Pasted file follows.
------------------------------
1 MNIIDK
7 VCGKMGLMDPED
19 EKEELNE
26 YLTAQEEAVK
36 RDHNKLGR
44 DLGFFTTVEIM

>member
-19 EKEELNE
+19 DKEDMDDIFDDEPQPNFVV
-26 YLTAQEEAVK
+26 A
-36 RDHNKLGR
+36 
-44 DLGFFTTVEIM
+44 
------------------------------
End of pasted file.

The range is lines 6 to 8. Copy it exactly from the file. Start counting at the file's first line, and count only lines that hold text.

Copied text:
44 DLGFFTTVEIM

>member
-19 EKEELNE